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Anthropologist welcomes zombies in the classroom

“The Anthropology of Zombies and the ‘Undead,’” a fourth-year course that explores the cultural fascination with the beings that occupy the space between life and death.

Oct 30, 2016

Article by Matt Terry, originally posted in the McMaster Daily News

Anthropologist welcomes zombies in the classroom

Liminal beings. The walking undead. Zombies.

No matter what you call them, they’re everywhere: the big screen (World War Z), the small screen (The Walking Dead), even outside your window screen (just kidding).

Zombies currently garner more than their share of attention in the pop culture realm, which is exactly why Karen McGarry has invited them into the classroom.

McGarry teaches “The Anthropology of Zombies and the ‘Undead,’” a fourth-year course that explores the cultural fascination with the beings that occupy the space between life and death.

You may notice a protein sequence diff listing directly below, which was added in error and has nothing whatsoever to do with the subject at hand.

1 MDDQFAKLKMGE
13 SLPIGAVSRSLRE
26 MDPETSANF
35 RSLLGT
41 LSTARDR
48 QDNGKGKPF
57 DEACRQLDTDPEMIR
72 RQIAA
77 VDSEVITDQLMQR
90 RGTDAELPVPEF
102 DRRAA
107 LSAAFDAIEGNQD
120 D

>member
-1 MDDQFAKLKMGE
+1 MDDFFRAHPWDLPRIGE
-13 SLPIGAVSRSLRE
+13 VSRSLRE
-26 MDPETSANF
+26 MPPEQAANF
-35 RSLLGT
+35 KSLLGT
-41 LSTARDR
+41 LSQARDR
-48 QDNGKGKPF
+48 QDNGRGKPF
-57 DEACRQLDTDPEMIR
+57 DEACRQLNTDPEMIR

“We look at the origins of zombie stories, rooted in Haitian religion and voodoo practices,” she says. “And then we look at how the stories and myths have changed over the years and become integrated into pop culture.”

McGarry also uses the undead to explore more serious anthropological issues, such as race, gender, sexuality and cultural anxieties.

“For example, we look at the connection between the proliferation of zombie stories in film and mass media with the events of September 11 and its aftermath.”

It’s a depth of subject matter McGarry says initially surprised students.

“The course is definitely not about sitting around watching zombie movies,” she says.

In fact, McGarry says she doesn’t particularly like such films.

“It doesn’t matter what vehicle you use to look at issues of race, racism or gendered representations in society,” she says. “But it’s a topic students can easily relate to, and as an anthropologist, I’m fascinated by the popularity of zombies.”